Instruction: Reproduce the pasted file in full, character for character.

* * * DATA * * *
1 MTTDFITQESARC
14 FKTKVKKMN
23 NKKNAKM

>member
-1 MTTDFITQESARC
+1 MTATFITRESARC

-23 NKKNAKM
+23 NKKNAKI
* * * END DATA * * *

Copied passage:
1 MTTDFITQESARC
14 FKTKVKKMN
23 NKKNAKM

>member
-1 MTTDFITQESARC
+1 MTATFITRESARC

-23 NKKNAKM
+23 NKKNAKI